InspirFit offers PD programs designed to increase or maintain the physical well-being of participants. The foundation provides a grant to the program.
Chicago Tribune: Parkinson's Patients Find Help at Willowbrook Fitness Facility
Ali’s symptoms and the course of his disease were also consistent with a genetic form of Parkinson’s, said Michael Okun, chairman of neurology at the University of Florida, who was a longtime Ali friend and adviser. About 10% of cases are believed to be caused directly by genetics.
While Muhammad Ali knocked out a slew of boxing greats inside the ring, his toughest battle was that against Parkinson’s disease. Michael Okun from the National Parkinson Foundation, explains the disease and shares how he personally worked with Muhammad Ali during his battle.
It’s been widely assumed that Ali’s Parkinson’s was caused by taking far too many punches during his boxing career. Including his amateur days, Ali fought for more than 25 years. He turned pro in 1960 after winning a gold medal at the Rome Olympics, and retired for good in 1981.
Muhammad Ali is in the hospital with respiratory problems, and while officials haven't given details about his condition, the boxing great's health in general is complicated by advanced Parkinson's — a degenerative disease he's lived with for three decades. Here are some questions and answers about Parkinson's disease.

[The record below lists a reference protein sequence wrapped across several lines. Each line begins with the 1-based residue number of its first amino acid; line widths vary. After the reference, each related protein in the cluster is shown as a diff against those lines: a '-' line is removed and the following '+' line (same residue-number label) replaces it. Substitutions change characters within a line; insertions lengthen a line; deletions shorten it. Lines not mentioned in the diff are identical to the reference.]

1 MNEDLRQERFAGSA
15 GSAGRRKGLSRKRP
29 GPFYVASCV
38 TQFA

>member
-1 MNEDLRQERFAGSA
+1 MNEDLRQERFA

Dr. Michael Okun, who chairs the Department of Neurology at the University of Florida and is national medical director for the National Parkinson Foundation, said the strips would give patients "access to a new formulation of medication without the need for an injection." But Okun, who was not involved in the research, pointed out that the treatment may have some shortcomings.
New research reveals how exercise of any kind can dramatically improve the slowness, stiffness and balance issues associated with Parkinson’s disease.
More studies are showing that living well keeps the brain engaged. This article lists five ways to keep the brain sharp. “Some experts believe that if we live long enough, we will all lose enough cells and inevitably develop a neurodegenerative disease,” said Dr. Okun.
Acadia announced that the first drug for hallucinations and delusions associated with PD psychosis was approved. “Today’s approval of NUPLAZID represents a major paradigm shift in the treatment of Parkinson’s disease psychosis,” said Dr. Okun.
NPF Western New York successfully made the Peace Bridge, Electric Tower and Niagara Falls blue for Parkinson’s Awareness Month. Dr. Vilasini Shanbhag, NPF WNY board member, shares some of her story.
Dr. Okun is quoted in regards to how a change in handwriting can be an indicator of PD. Other signs mentioned in this article can be a forewarning of serious health issues.